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Herodotus Gives a Reading at the Odeon in Athens
I am blind. But I am not deaf. Because of the incompleteness of my misfortune, I was obliged yesterday to listen for nearly six hours to a self-styled historian whose account of what the Athenians like to call "the Persian Wars" was nonsense of a sort that were I less old and more privileged, I would have risen in my seat at the Odeon and scandalized all Athens by answering him.
But then, I know the origin of the Greek wars. He does not. How could he? How could any Greek? I spent most of my life at the court of Persia and even now, in my seventy-fifth year, I still serve the Great King as I did his father-my beloved friend Xerxes-and his father before him, a hero known even to the Greeks as Darius the Great.
When the painful reading finally ended-our "historian" has a thin monotonous voice made even less charming by a harsh Dorian accent-my eighteen-year-old nephew Democritus wanted to know if I would like to stay behind and speak to the traducer of Persia.
"You should," he said. "Because everyone is staring at you. They know you must be very angry." Democritus is studying philosophy here at Athens. This means that he delights in quarrels. Write that down, Democritus. After all, it is at your request that I am dictating this account of how and why the Greek wars began. I shall spare no one-including you. Where was I? the Odeon.
I smiled the poignant smile of the blind, as some unobservant poet characterized the expression of those of us who cannot see. Not that I ever paid much attention to blind men when I could see. On the other hand, I never expected to live long enough to be old, much less go blind, as I did three years ago when the white clouds that had been settling upon the retinas of my eyes became, suddenly, opaque.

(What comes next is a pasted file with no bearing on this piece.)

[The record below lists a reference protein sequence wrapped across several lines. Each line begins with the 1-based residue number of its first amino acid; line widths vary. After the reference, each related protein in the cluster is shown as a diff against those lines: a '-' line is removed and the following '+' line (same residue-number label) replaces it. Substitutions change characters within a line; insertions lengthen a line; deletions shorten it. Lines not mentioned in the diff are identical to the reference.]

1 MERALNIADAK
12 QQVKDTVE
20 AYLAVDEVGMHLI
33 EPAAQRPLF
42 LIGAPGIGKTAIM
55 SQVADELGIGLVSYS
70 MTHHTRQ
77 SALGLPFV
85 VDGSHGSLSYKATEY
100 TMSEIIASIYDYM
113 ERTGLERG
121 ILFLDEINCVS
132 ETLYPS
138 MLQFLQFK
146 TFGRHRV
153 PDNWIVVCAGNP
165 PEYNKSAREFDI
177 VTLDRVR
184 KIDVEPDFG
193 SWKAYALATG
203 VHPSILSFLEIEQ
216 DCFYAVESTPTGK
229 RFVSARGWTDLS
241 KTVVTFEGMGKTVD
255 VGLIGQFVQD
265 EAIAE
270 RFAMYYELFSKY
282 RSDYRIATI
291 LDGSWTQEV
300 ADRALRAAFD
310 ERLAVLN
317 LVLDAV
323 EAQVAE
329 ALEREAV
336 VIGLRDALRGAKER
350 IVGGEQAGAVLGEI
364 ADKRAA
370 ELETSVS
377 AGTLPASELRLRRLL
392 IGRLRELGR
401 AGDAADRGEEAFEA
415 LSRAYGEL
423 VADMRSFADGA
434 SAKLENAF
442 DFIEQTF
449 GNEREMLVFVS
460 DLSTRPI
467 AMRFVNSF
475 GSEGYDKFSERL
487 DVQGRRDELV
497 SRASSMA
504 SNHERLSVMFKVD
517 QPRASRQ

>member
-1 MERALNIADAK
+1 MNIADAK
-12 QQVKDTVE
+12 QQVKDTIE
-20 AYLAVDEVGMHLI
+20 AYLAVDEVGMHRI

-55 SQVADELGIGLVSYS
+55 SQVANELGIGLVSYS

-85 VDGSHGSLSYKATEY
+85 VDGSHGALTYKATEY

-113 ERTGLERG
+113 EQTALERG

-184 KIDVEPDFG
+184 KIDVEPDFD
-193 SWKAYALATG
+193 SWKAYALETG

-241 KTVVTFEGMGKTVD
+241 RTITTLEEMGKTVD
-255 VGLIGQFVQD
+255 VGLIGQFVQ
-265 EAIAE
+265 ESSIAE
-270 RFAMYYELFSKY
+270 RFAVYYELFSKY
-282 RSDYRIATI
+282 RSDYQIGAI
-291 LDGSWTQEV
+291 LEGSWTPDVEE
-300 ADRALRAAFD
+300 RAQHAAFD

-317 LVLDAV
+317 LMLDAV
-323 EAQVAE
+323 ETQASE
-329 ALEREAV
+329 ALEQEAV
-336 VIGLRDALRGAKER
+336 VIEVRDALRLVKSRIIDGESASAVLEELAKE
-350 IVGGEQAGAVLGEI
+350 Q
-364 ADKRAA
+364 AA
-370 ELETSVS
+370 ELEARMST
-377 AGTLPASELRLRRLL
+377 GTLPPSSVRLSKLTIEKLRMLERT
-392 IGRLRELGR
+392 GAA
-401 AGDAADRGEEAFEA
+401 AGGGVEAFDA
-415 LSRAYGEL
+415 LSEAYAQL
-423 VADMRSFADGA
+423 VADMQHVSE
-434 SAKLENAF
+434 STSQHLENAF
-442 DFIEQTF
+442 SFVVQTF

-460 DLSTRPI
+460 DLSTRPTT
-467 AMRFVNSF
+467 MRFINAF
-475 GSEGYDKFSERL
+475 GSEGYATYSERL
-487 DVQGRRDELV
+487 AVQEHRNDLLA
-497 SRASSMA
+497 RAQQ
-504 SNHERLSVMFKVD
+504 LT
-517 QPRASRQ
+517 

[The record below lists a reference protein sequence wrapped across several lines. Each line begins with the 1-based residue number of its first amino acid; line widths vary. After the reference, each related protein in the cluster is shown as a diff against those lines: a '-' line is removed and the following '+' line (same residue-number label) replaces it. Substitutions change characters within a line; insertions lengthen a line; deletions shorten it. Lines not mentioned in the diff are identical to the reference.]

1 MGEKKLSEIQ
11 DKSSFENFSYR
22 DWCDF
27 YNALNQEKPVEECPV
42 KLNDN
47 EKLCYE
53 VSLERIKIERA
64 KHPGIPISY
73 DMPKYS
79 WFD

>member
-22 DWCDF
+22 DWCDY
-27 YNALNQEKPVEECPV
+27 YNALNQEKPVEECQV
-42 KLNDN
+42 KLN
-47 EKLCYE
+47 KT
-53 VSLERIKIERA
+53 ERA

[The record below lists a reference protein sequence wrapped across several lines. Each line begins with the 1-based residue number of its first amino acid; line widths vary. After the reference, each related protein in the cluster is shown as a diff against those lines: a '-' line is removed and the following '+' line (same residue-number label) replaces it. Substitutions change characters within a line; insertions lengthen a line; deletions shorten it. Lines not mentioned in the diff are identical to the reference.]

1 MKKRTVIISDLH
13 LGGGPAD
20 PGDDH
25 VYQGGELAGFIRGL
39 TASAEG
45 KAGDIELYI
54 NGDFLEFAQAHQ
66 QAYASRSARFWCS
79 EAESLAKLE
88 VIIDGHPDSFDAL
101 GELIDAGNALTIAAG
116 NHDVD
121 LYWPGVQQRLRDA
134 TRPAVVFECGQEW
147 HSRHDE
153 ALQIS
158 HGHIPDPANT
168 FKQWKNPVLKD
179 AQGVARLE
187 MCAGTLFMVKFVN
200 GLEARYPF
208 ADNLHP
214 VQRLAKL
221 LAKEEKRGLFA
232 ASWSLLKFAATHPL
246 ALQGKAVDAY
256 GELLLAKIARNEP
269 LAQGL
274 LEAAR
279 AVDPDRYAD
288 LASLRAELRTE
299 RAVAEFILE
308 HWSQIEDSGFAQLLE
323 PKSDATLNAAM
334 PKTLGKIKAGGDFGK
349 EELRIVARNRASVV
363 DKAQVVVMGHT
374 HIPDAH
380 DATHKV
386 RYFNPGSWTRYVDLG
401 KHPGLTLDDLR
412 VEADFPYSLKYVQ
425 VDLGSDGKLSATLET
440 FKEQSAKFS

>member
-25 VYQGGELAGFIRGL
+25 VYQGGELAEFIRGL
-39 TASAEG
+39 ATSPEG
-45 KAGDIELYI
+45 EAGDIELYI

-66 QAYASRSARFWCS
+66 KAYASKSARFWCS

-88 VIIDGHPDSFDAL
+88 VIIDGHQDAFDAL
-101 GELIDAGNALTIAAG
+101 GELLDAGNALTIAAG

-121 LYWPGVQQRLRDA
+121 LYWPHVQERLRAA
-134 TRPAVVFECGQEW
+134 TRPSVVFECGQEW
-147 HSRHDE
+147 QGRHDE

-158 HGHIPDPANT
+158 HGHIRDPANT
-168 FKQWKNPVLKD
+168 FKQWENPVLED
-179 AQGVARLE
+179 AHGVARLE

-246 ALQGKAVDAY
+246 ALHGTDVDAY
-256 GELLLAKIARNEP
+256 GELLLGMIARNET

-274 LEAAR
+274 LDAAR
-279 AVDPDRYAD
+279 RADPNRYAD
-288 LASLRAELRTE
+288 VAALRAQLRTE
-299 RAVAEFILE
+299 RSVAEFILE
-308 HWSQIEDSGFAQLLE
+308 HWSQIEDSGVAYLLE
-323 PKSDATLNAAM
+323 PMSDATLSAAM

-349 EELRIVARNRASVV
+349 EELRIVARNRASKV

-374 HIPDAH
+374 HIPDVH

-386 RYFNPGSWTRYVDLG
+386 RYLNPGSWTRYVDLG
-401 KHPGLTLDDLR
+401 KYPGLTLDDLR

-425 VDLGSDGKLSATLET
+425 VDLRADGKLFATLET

The last thing that I ever saw was my own blurred face in a polished-silver mirror. This was at Susa, in the Great King's palace. At first I thought that the room was filling up with smoke. But it was summertime, and there was no fire. For an instant I saw myself in the mirror; then saw myself no longer; saw nothing else, ever again.
In Egypt the doctors perform an operation that is supposed to send the clouds scurrying. But I am too old to go to Egypt. Besides, I have seen quite enough. Have I not looked upon the holy fire, which is the face of Ahura Mazdah, the Wise Lord? I have also seen Persia and India and farthest Cathay. No other man alive has traveled in as many lands as I.
I am digressing. This is a habit of old men. My grandfather in his seventy-fifth year used to talk for hours without ever linking one subject to another. He was absolutely incoherent. But then, he was Zoroaster, the prophet of Truth; and just as the One God that he served is obliged to entertain, simultaneously, every aspect of all creation, so did His prophet Zoroaster. The result was inspiring if you could ever make sense of what he was saying.